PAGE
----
Ed Wynne

Many road veterans prefer the feel of new socks and will purchase new socks instead of washing them when they’re on the road. While this might be a good strategy for some, don’t assume that you’ll always have the time to be able to do that. Besides, you’re trying to save some dough, right?

 I have friends who throw out socks and underwear and buy them as needed instead of doing laundry, but I’m not really into doing that.
Heather Lockie

Most of the time when we pack it’s seven pairs of black jeans and seven black shirts and maybe a couple of shirts for days off. Make sure that you can get from laundry to laundry because there’s nothing worse than wearing dirty clothes. I like to have new socks whenever I can so I’m always buying new socks. 
Terry Lawless

For your day clothes, you can get by a little longer between laundry days if you stick with basic black or anything on the dark side, which hides tiny stains well. Anything that you wear for travel should be loose fitting and comfortable, since you may spend some long hours in one position. You also want to be prepared for all types of weather, so include at least one long-sleeve and one short-sleeve shirt, and a sweater or hoodie.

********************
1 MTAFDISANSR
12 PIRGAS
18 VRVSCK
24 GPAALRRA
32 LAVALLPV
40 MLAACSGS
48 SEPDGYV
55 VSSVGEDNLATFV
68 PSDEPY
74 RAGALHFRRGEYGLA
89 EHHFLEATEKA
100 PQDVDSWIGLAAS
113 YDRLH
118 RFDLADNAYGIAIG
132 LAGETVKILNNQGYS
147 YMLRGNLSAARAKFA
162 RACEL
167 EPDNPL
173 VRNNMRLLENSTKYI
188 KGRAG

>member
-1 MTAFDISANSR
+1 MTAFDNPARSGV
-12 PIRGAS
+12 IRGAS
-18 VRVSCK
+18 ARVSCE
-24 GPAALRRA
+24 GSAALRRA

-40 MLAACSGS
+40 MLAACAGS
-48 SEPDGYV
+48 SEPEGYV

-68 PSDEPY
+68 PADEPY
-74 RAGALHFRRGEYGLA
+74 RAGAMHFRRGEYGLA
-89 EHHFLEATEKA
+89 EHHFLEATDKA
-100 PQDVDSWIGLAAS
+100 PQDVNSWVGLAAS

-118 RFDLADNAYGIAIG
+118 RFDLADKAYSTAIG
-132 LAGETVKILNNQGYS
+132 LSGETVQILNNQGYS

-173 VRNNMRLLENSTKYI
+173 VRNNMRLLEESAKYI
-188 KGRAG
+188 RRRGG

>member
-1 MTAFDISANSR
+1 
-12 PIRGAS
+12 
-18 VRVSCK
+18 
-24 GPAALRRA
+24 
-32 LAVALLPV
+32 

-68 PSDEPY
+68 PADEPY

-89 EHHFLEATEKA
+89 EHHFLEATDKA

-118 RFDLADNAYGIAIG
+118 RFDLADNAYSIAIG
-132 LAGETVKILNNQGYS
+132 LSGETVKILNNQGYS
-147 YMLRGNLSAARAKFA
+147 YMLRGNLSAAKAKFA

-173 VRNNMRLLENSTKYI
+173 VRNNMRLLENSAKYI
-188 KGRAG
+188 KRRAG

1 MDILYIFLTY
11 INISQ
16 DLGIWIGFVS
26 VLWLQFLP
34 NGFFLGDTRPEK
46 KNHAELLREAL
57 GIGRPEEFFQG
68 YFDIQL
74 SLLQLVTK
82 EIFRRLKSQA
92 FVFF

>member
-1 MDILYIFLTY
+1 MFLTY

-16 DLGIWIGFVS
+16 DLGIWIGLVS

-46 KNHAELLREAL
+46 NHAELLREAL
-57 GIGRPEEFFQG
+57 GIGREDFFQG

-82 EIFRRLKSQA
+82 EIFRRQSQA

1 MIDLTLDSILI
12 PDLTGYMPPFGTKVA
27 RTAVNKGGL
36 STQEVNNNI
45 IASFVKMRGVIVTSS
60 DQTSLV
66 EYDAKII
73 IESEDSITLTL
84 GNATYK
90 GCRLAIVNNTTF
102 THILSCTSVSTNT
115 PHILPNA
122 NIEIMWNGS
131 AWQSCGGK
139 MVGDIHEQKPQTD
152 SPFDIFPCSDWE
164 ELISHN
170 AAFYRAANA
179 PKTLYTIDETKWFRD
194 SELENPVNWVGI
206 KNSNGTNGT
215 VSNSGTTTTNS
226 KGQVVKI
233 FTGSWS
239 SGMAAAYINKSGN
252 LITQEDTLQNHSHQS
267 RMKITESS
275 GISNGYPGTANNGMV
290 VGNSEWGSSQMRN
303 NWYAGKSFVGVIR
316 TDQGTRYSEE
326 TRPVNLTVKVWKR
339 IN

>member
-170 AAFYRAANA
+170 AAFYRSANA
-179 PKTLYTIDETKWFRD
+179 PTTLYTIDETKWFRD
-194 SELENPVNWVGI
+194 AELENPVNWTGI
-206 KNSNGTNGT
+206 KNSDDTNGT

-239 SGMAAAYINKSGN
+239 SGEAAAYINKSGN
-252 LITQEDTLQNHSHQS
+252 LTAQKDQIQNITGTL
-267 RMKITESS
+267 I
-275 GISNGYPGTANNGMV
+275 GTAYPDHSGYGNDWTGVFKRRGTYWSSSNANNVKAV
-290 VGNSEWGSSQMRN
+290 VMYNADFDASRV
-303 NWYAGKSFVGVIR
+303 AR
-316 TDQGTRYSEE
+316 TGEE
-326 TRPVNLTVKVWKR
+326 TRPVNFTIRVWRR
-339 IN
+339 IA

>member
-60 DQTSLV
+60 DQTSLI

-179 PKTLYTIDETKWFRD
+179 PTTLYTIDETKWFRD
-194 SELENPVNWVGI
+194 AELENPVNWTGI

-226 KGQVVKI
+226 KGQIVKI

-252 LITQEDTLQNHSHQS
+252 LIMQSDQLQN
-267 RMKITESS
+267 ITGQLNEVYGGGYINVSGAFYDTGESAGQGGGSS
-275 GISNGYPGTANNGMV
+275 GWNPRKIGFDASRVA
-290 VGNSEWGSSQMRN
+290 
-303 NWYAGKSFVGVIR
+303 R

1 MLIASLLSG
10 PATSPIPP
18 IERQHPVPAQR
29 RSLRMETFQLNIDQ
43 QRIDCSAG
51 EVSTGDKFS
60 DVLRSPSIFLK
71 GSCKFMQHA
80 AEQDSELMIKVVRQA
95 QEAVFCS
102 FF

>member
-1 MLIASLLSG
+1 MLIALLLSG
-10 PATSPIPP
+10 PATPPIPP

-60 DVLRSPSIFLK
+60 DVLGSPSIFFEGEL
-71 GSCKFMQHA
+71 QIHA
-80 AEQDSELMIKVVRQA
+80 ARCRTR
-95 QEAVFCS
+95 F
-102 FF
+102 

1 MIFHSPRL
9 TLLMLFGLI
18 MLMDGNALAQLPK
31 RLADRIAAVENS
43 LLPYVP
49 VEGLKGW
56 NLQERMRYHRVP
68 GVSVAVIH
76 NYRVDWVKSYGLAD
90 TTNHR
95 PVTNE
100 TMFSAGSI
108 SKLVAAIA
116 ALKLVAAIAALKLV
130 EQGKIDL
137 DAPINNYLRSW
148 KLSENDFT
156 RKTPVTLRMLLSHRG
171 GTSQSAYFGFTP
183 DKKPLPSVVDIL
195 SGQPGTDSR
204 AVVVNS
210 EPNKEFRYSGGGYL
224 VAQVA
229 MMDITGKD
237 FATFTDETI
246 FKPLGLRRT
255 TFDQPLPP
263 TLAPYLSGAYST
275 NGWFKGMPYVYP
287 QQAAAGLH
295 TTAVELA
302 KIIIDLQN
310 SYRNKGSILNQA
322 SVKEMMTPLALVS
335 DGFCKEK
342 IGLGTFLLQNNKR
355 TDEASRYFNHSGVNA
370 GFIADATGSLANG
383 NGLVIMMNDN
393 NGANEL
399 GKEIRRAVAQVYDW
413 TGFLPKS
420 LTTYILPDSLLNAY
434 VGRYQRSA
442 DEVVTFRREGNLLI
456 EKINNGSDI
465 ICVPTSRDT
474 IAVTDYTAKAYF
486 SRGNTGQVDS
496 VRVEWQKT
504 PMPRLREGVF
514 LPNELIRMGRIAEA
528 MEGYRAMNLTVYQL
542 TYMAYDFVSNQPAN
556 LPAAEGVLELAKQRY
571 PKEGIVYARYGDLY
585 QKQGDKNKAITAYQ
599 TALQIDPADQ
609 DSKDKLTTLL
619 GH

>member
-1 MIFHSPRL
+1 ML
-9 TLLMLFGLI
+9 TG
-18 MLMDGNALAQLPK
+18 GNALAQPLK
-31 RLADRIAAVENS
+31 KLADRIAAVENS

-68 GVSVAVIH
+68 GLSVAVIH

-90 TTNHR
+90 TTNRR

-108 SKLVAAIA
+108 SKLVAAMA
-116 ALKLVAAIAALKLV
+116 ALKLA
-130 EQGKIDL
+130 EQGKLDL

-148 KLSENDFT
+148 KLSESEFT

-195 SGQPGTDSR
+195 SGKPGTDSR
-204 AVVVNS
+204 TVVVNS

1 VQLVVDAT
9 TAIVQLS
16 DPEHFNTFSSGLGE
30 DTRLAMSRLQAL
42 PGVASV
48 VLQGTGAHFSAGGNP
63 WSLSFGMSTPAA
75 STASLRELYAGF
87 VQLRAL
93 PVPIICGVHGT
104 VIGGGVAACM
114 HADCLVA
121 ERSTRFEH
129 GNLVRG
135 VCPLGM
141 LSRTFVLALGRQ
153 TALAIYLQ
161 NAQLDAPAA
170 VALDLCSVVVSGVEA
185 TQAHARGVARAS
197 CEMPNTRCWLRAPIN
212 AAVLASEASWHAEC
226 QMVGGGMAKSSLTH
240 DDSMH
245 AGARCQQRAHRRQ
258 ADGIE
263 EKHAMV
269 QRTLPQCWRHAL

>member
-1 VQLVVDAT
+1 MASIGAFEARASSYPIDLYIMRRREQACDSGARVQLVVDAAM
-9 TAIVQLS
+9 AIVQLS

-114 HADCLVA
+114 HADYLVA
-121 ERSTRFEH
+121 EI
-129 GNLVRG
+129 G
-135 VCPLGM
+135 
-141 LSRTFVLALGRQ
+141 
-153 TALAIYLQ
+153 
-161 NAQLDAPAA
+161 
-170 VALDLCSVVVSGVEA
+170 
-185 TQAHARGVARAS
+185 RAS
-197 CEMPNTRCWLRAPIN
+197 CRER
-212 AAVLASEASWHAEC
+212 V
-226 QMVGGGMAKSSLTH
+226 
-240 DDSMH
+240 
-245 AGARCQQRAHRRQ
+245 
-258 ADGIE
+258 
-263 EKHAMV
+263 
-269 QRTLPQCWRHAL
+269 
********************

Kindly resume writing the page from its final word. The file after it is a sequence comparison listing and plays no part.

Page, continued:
Sometimes overlooked are the clothes that you like to sleep in. Whether it’s a traditional set of pajamas or a short and tee-shirt, don’t forget to pack a couple of sets. It’s hard enough to sleep in a different or unfamiliar bed sometimes, let alone feel uncomfortable because you’re not wearing what makes you comfortable. And don’t forget those gym clothes if you work out or run.

Stagewear
Some players who are naturally hip can wear the same clothes on stage that they normally wear during the day, but others pack a few changes of stagewear. You’ll be under some bright lights and may be projected onto a big screen, so here are a couple of things to think about:
  • If you want to wear something other than basic rock n’ roll black, you’re usually better off with rich, vibrant colors, which set up well against the stage lighting.
  • Don’t wear white if you’re fair skinned because the lights can wash you out, and even worse, give you a bit of a ghostly look.